Everyone is thinking and writing about the anniversary of the announcement about the Pandemic by the World Health Organization on March 11, 2020. Here is an Pandemic Anniversary writing example from STAT and another from NY Times. My primary thought is how I responded when people asked for my thoughts about how long we would be in lockdown, or what I thought when anyone, including our then President Trump, made comments about the coming end of the lockdown. ‘No, this isn’t going away quickly.’ I didn’t want to discourage people, so I kept it to myself that I thought lockdowns were going to last until there was an effective vaccine.
I stated that conclusion in different words in a Facebook post I did on May 17, 2020:
Life is not coming back to normal for me until the likelihood of getting infected is less than 0.01%. (i.e., 1 out of 10000 people get infected), AND that I am likely to be treated successfully for SARS-CoV2 infection and the overall fatality rate for COVID-19 for people over 65 is about the same as it is for influenza. That means that until there is a COVID-19 vaccine that substantially decreases my chances of infection or a treatment that substantially increases my chance of survival:
(1) I will not be meeting with family or friends unless they stay at least 2 meters (6 feet away from me) and wear a mask, OR they have a very recent test that proves to a 99% confidence that they do not have the infection (the test has only 1% false negatives), OR they have received a vaccine that is proven to be effective at decreasing the chances of SARS-CoV2 infection.
(2) I will not be going to restaurants or cafes (not that I did much of this before COVID-19 pandemic).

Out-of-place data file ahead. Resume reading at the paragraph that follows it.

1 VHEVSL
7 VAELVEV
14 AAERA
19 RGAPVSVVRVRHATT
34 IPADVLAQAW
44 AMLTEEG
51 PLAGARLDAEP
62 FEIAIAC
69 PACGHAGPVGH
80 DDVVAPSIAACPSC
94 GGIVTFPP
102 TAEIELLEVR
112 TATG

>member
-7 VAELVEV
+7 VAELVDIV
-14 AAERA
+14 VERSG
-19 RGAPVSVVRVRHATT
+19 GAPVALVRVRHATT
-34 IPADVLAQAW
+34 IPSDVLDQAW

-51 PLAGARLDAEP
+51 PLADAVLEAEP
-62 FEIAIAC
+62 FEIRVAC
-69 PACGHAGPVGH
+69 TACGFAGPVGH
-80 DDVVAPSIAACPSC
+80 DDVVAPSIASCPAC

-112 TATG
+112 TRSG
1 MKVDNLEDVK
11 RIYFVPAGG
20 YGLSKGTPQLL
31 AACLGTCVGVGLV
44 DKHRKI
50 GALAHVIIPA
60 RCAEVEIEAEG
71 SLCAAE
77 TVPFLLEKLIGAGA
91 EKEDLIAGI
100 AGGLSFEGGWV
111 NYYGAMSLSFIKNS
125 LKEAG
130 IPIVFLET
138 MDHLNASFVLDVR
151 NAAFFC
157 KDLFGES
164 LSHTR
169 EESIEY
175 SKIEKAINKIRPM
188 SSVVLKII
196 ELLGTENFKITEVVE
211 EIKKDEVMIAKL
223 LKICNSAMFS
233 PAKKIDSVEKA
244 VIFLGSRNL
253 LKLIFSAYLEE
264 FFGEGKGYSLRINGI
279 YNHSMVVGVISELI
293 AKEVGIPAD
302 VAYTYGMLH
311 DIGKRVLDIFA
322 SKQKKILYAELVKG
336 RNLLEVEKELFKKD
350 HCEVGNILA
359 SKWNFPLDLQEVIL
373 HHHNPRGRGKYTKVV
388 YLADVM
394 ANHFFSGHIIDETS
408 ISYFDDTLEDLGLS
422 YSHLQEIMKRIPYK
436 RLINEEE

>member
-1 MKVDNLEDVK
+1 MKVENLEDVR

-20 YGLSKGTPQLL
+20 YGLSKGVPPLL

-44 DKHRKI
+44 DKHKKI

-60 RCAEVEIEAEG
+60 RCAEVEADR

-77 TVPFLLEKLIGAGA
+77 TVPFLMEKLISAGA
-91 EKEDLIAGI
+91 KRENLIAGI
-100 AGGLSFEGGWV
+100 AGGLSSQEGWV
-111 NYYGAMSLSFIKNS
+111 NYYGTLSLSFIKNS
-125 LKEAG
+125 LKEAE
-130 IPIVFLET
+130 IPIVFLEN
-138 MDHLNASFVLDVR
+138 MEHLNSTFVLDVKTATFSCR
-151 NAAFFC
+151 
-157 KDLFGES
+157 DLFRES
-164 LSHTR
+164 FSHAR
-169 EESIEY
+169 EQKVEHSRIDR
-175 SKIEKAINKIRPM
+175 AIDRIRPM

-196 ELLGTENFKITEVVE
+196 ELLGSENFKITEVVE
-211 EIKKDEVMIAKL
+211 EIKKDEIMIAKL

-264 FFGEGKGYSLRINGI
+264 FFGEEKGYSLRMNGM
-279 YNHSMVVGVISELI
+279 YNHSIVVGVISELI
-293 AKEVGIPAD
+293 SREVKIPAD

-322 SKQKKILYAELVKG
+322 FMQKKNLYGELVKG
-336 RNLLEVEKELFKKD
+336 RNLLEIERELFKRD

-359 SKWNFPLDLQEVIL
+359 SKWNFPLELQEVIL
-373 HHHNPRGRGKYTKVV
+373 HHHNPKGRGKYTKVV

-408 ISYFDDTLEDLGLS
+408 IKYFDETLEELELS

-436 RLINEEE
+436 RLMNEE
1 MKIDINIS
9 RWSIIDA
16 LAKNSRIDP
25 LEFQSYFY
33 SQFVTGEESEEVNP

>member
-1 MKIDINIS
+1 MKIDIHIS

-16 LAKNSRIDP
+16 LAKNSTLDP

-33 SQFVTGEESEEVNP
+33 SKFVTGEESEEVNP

(3) I will not be using air or mass transit travel, or attending conferences, sporting events, or other congregations of people.
Any other behavior increases my risk of getting infected more than I consider tolerable. In general this means I will continue isolating as I have been with my wife Agnes for the last two months until there is an effective vaccine and an effective treatment for COVID-19.Tom Caruso post on facebook, May 17, 2020
This indicated that I was waiting for a vaccine, and I suggested that others might do so as well, without so much as saying this. Though I did not mention it, clearly a vaccine would not be available for at least a year, and my knowledge of vaccine development suggested it would be much longer. Indeed, we are blessed that vaccines have come to market in less than a year from the WHO pandemic announcement, and these are unexpectedly highly protective, though we do not know for how long.
So predictions that life would be coming back to normal soon, even in May, looked rather misleading to me. So I’m not surprised my wife still works at home, and I’m still not fully vaccinated (though I expect to be ready to live again by mid-April, woohoo). It will be many months more before life starts to be less confining for us, with many not yet vaccinated so even a mild case of COVID-19 could mean an infectious transmission from the vaccinated to the unvaccinated that leads to another death. We do now anxiously await that day when both my wife and I are vaccinated, and everyone has had their chance to get vaccinated. At least then travel will be much safer, and we would like to do some of this as soon as possible, for sure.